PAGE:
You know Ms. Frizzle, if only from a PBS ad. She is the elementary-school teacher with the curly red hair at the center of the Magic School Bus books and television show. In every episode, Ms. Frizzle corrals her small class of diverse kids into the Magic School Bus, which then drives to a local swamp, volcano, or human circulatory system. Then the eponymous magic happens—and the entire class is outfitted in hip waders, floating past a great blue heron; or in SCUBA suits, swimming through a vein past a red blood cell. Ms. Frizzle—not until recently did I notice her egalitarian title—lectures the class on the science of the scene.

No one ever signs a permission slip in Magic School Bus, raising questions about Ms. Frizzle’s management of liability risk. But no questions can be raised about her expertise, which seemed to hold the entire experimental curriculum together. She urged her students to “take chances, make mistakes, and get messy.” The world was bright and open and here for the curious.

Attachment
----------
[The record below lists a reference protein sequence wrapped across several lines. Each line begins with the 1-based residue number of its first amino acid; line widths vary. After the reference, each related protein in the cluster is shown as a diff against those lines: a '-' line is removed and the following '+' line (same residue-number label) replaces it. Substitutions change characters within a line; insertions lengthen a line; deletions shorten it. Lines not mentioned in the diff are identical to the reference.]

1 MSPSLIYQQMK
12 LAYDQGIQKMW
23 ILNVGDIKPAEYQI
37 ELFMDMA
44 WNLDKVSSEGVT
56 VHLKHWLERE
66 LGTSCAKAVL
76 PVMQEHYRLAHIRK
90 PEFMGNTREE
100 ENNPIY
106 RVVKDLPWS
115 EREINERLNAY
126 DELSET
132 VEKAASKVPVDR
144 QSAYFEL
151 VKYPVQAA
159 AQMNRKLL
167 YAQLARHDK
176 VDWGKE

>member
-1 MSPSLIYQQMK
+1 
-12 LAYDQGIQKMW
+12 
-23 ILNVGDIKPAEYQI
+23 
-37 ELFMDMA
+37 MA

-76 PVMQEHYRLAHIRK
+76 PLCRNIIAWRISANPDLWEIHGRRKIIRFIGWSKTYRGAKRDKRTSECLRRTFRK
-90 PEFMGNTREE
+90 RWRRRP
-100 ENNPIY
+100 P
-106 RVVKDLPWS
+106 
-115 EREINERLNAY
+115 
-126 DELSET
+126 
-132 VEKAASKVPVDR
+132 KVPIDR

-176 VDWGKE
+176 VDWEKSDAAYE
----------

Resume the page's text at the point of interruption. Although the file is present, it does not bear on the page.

This may make some scientists bristle: Should science alloy itself with other members of a political constituency? Their concerns are understandable but misguided. I suspect that in the longterm, it’s the confidently political—confidently partisan—climate marchers who will have the right approach. If you’re going to do something political, like a march, it should be fully political.

Seven years later, it’s the smaller Tea Party rally that still reverberates in our politics. So if scientists want to do politics, they should do it all out. They shouldn’t worry about the stain of asserting their self-interest. They should take chances—they should get messy.

Read the source article at The Atlantic